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Intel Xeon Cascade Lake Compiler Performance - GCC 9/10 vs. LLVM Clang 8/9

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  • Intel Xeon Cascade Lake Compiler Performance - GCC 9/10 vs. LLVM Clang 8/9

    Phoronix: Intel Xeon Cascade Lake Compiler Performance - GCC 9/10 vs. LLVM Clang 8/9

    At least for the newest Intel Xeon "Cascade Lake" processors, the LLVM Clang compiler is running incredibly well compared to the long-standing GNU Compiler Collection (GCC). Overall, LLVM clang is now nearly at performance parity to GCC 9 and the in-development GCC 10 compilers. Here are some Linux compiler benchmarks using the dual Intel Xeon Platinum 8280 server built around the Gigabyte S3461-3R0.

    http://www.phoronix.com/vr.php?view=28006

  • #2
    Huh, clang 9 seems to have improved compilation times quite noticeably. Anyone has an idea what this could be due to?
    Anyways, nice results. I recall GCC 10 getting a new optimization from a redhat compiler dev, is this in yet?
    Edit: Also, what could be going on with the MKL-DNN tests? Is there missing parallelization and/or vectorization on gcc?

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    • #3
      Typo:

      Originally posted by phoronix View Post
      With the HMmer molecular biology benchmark

      Comment


      • #4
        Michael: Saying that something is "performing better" when it's x40 the performance is quite the understatement.
        In MKL-DNN for example. Performing better to me is within a resonable margin.

        40x is not "performing better". It's broken in one direction or the other, somehow.

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        • #5
          Originally posted by milkylainen View Post
          Michael: Saying that something is "performing better" when it's x40 the performance is quite the understatement.
          In MKL-DNN for example. Performing better to me is within a resonable margin.

          40x is not "performing better". It's broken in one direction or the other, somehow.
          Yeah, and probably shouldn't be used as a benchmark until we understand if it is the benchmark or compiler's fault.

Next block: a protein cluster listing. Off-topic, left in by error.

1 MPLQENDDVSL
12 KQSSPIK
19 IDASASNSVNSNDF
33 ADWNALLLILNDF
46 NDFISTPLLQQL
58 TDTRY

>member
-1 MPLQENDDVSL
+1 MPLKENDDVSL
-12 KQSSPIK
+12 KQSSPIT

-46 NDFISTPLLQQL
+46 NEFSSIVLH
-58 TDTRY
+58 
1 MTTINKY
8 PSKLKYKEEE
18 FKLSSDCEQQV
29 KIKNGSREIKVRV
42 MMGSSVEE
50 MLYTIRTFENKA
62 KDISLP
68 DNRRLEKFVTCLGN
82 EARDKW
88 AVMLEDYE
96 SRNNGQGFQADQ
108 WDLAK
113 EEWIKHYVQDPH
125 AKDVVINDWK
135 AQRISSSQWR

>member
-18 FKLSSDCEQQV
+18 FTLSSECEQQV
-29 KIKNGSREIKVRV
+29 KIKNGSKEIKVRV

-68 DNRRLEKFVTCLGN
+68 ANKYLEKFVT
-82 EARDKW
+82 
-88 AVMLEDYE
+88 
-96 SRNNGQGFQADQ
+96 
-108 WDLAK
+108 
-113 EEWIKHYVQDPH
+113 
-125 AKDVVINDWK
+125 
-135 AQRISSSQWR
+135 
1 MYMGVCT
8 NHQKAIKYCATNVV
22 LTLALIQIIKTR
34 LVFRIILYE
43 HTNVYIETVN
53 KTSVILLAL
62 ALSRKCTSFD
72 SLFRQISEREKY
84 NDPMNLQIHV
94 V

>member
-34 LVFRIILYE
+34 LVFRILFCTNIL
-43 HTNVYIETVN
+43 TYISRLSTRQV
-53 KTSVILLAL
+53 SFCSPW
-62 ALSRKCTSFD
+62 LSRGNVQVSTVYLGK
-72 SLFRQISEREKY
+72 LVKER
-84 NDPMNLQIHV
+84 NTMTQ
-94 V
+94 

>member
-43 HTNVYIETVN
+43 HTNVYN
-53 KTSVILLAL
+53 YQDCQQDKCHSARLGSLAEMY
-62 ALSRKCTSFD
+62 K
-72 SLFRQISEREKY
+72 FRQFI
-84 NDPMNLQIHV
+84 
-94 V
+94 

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          • #6
            Are you absolutely sure the geometric mean is calculating things correctly - taking into account the less is better results?

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            • #7
              > tons of munny > tons of manpower
              > extremely shitty license
              >STILL PERFORMS WORST than GCC after a decade of development

              Is LLVM a meme compiler now?

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              • #8
                Originally posted by milkylainen View Post
                40x is not "performing better". It's broken in one direction or the other, somehow.
                Note that the same test back in April, on the same processor but with gcc 9.0.1, yielded results more in line with llvm :
                Harness: Convolution Batch conv_alexnet - Data Type: f32 => 55.35ms instead of 1890.16ms

                https://www.phoronix.com/scan.php?pa...GCC9-CKL-Tests

                There is either something broken in gcc >= 9.1 or a problem with the test.

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                • #9
                  Originally posted by Cape View Post
                  > tons of munny > tons of manpower
                  > extremely shitty license
                  >STILL PERFORMS WORST than GCC after a decade of development

                  Is LLVM a meme compiler now?
                  Too bad this is an ignorant statement AND performance is very far from the only worthwhile features of a compiler. clang is still way ahead of gcc for compiler diagnostics. gcc barely caught up to clang in many situations. In particular C++ template instantiation errors are much less cryptic with clang than with gcc.

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                  • #10
                    Originally posted by Cape View Post
                    > tons of munny > tons of manpower
                    > extremely shitty license
                    >STILL PERFORMS WORST than GCC after a decade of development

                    Is LLVM a meme compiler now?
                    "It's better to keep your mouth shut and appear stupid than open it and remove all doubt"
                    - Hávamál

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